No vote on $123M Salt Lake County parks bond this year
Republicans on County Council say it's not time to vote on $123M plan.
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A proposed $123 million bond to upgrade Salt Lake County's park system will not be on November's ballot.

In a partisan 5-3 vote Tuesday, the Salt Lake County Council's Republican majority rejected Democratic Mayor Peter Corroon's plan to let voters decide whether to increase their taxes by an annual average of $14 per household to fix up existing parks and develop new ones in fast-growing areas of the valley.

While they generally saw merit in trying to improve parks, the GOP councilmen said a rebounding but still vulnerable economy made it imprudent to focus on one government function when the county faces so many pressing needs.

"If we keep looking at these issues by themselves, it's a recipe for disaster," said Councilman Michael Jensen, citing other requests for the county to make expensive investments in a convention-center hotel, performing-arts center, film center and new buildings for the district attorney and Salt Lake Valley Health Department.

"I'm a 'no' until we look at it holistically and determine priorities," he added, contending his first priority is to restore compensation cuts imposed on county employees when the bottom dropped out of the economy in the fall of 2008.

Council Chairman David Wilde likened the county to "a homeowner who needs a new roof, a sprinkling system that needs work and maybe electrical and plumbing problems in the house, and he says to his wife, 'Let's put a new RV or boat on the credit card.' That's not responsible."

Council Democrats supported Corroon's argument that putting the measure on the ballot simply allowed residents to decide whether to improve the system, pumping $26 million into deferred maintenance of existing parks, almost $12 million into the completion of the Jordan River Trail and $85 million into new park facilities.

"Now we have an opportunity to deal with the issue of deferred maintenance and the growing need for amenities. And the bond would have to be blessed by the people," said Councilman Jim Bradley, noting that the timing complied with GOP desires to put bonds on the ballot only during elections that attract high voter interest.

And this election year is projected to have perhaps the highest voter turnout ever in Utah, added his Democratic colleague, Arlyn Bradshaw, referencing the appeal of having former Salt Lake City Olympic leader Mitt Romney, a Mormon, atop the GOP ticket.

Corroon also said this was a good time to do the work, citing low interest rates and construction costs to provide recreation outlets that residents may use inexpensively.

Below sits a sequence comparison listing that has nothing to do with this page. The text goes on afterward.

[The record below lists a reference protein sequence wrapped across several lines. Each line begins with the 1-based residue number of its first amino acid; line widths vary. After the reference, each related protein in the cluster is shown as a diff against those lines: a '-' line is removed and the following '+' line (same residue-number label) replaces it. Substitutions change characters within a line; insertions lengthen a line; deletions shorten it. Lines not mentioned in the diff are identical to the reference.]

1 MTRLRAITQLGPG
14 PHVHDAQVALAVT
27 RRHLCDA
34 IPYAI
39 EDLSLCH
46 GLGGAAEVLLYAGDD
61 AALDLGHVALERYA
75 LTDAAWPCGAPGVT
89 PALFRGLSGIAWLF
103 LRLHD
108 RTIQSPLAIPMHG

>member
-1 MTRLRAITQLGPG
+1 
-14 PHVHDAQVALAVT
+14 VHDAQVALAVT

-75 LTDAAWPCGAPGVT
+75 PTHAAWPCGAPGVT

But the Republicans prevailed, with Councilman Steve DeBry questioning whether voters would really comprehend how the park system's needs fit into the county's overall tax situation.

"I don't want us to cast our fate to the wind and take on more cargo and passengers," added Republican Councilman Max Burdick. "We have to be careful. … Now is not the time to let the voters think we're OK."

Royce Van Tassell, vice president of the Utah Taxpayers Association, applauded the council.

"To take on [almost] $100 million in new facilities is an affront to taxpayers," he said. "The County Council understood the wisdom of staying out of that and looking at the big picture."

mikeg@sltrib.com

Twitter: @sltribmikeg —

How Corroon wanted the bond spent

Salt Lake County Mayor Peter Corroon recommended that the $123 million bond be used to pay for deferred maintenance at existing parks and to develop or expand new parks in the following locations:

Deferred maintenance — $26 million

Northern county — $8.85 million

Parleys Trail — $5.3 million

Emigration Canyon trails — $1.5 million

2500 North Dog Park — $1.3 million

Jordan River Par-3 Park — $440,000

Sorenson West BMX Park — $300,000

West-central county — $17.3 million

Develop Lodestone Park — $8.4 million

Buy ATK Hercules property — $5.4 million

Oquirrh Park — $1.5 million

Valley Regional Park — $1.44 million

Improve Decker Lake, Magna Copper and Redwood Regional parks —

$440,000

East-central county — $12.5 million

Parleys Trail — $4.5 million

Big Cottonwood Regional Park — $4 million

Wheeler Park (South Cottonwood Regional) — $2.35 million

Little Cottonwood Park — $1.65 million

Southwest county — $32.2 million

Southwest Regional Park — $15 million

West Jordan Park — $5 million

Welby Regional Park — $5 million

Equestrian Park — $2.7 million

Rose/Yellow Fork Canyons — $2.5 million

Western Springs Park in Riverton — $2 million

Southeast county — $14.4 million

Wheadon Park — $8 million

Dimple Dell Regional Park — $3 million

Midvale City Park — $3 million

Improve Big Bear, Copperview and Dimple Dell Rec Center parks — $422,000

Jordan River Trail — $11.8 million

Source: Salt Lake County mayor's office